Rosie Snell, Exhale (1998)
1 February – 12 March
20 Cross Street
N1 2BG London
For No 20’s second show, the gallery presents a selection of works from a private collection based in London. The exhibition, composed of fifteen works by twelve emerging and established artists, spans over the past fifty years of contemporary art with a survey that includes abstract and figurative paintings, woodcuts, ceramics and works on paper. Offering unconventional associations between works and artists seldom exhibited together, ‘Twelve at Number Twenty’ aims to explore the diverse relationships amongst artists and their medias.
Terry Frost (b.1915, Leamington Spa, d.2003) is one of the leading artists of the St Ives School. Self-taught, Frost didn’t take up paintings until 1943, when he was a prisoner of war in Germany. Since then, he has made works on paper in a wide variety of mediums, where he employs patterns of interlinked shapes, using drawing and watercolour in the development of his abstract oil paintings.
Sunghoon Yang (b.1967, Deagu) is a Korean artist who explores the nature of objects through the delicate texture of their surface, which encourages viewers to associate his work with human skin. For instance, in the Memory series, blots and imperfections on the pots’ glaze remind us of the marks that one can find on a cheek or a forehead.
Charlotte Barker (b.1986, North Yorkshire) graduated from the Royal College of Art in 2015 and Glasgow School of Art in 2010. She is intrigued by the irregularities of the hand-made object and by the creative territory that lies between impulse, intuition and technical skill. The monochromatic glazed ceramic Shell is a large-scale pot that explores such variations of form.
Paula Rego (b. 1935, Lisbon) is a Portuguese-born visual artist who is particularly known for her paintings and prints based on storybooks. Rego’s style has evolved from abstract towards representational and has favoured pastels over oils for much of her career. The mother/grandmother is a recurrent figure in her pictures: not only as a matronly figure, but also as a reference to the conflicted relationship she had with her own mother.
Known for sculptures in which the union between organic forms and sensual materials verges on the sublime, Anish Kapoor (b.1954, Mumbai) maps a terrain demarcated by a plastic vocabulary of voids, circles, and squares. Kapoor’s gouaches have been an integral aspect of his practice from the start, and in them the viewer can discern the forms and colours that dominate his sculptural works. Unlike the voids in his sculpture that descend into the depths of forms, the almond-shaped oblongs that appear in many of his gouaches have a presence that seems to radiate outward.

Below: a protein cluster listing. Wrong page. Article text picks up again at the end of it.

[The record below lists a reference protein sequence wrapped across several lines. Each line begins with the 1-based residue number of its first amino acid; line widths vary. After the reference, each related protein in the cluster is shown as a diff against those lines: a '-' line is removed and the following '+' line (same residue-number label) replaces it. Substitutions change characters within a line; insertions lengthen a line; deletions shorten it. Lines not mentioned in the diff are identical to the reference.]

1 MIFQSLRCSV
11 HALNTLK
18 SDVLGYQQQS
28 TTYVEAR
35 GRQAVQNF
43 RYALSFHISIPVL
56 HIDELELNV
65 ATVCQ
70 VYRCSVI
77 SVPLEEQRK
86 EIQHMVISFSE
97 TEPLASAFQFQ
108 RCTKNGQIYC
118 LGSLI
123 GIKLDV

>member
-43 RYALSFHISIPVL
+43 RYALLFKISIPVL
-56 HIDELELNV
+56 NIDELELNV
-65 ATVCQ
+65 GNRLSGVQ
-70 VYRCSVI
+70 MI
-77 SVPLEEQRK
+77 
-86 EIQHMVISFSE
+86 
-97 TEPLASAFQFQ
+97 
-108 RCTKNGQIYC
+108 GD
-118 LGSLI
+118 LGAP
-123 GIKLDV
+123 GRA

Jenny Saville (b. 1970, Cambridge) is a British painter widely celebrated for her large-scale depictions of nude women. Captivated by the endless aesthetic and formal possibilities of the materiality of the human body, Jenny Saville makes a highly sensuous and tactile impression of surface and mass in her monumental oil paintings. Pure visceral mountains of flesh are stripped bare and left to the judgement of the spectator’s gaze.
Rosie Snell’s (b. 1971, Littlehampton) disquieting landscapes bear the inscription of a disconcerting past. There is no human in sight and her subjects, presented at considerable distance, show a deserted inactive scenario. Nature feels as an extension of human loneliness. Looking closer at her paintings one discovers that various textures such as sand for soil, rust and aluminium strips are applied in the oil-based medium, revealing unforeseen layers to the original smoothness.
Alison Watt (b. 1965, Greenock) first came to public attention in 1987 when she won the National Portrait Gallery’s coveted annual award while still a student at Glasgow School of Art. Her recent work demonstrates a deep fascination with the possibilities of the suggestive power of fabric, however, in the 1980s Watt was painting mostly realistic studies of dramatic figurative scenes such as After the Bath (1989). The women in this painting look like they are holding in a thought. Perhaps hinting that the intention of Watt’s painting is cerebral, not sensual, which is also emphasized by the balance of texture and control in the actual act of painting.
Elaine Watt (b.1965) is a British artist who paints mostly on abstract landscapes. Rich, long brush strokes in complex layers, trails of thick oil paint inhabit her canvases and the heavily worked surfaces become a form of a landscape in themselves.
Having painted and lived under the stars in the Australian outback, in the Sahara desert and in the North Sea on an oilrig, Sarah Chalmers (b.1957) would describe herself as a nomadic artist. Chalmers has a natural flair for capturing the mood of a landscape. Her watercolours are full of light and of an atmosphere which is powerfully evocative of the places she paints.
Katsutoshi Yuasa (b. 1978, Tokyo) makes woodcut prints from his own digital photographs, investigating whether photography is printmaking or not. By combining two processes – the camera’s snapshot and the woodcut’s lengthy reinterpretation of the same image – he wishes to crystallise the atmospheric and emotional character of his subjects. His pieces take weeks to complete, transforming his ephemeral subjects into haunting images, as beautiful up close and from a distance.
Andrew Vass’s (b.1961, d.2015) drawings start from an experience of landscape that is common to everybody when one moves through a space. Vass's work is bound up with the fusion of mark making and looking: they record the probing of the eye as it is translated into a materiality. In his spatial drawings Vass’s perceptual journeys and bodily displacements is transmitted through the way his hand manipulates charcoal or pastel – each mark is a trace of the shape an observed landscape took in his mind.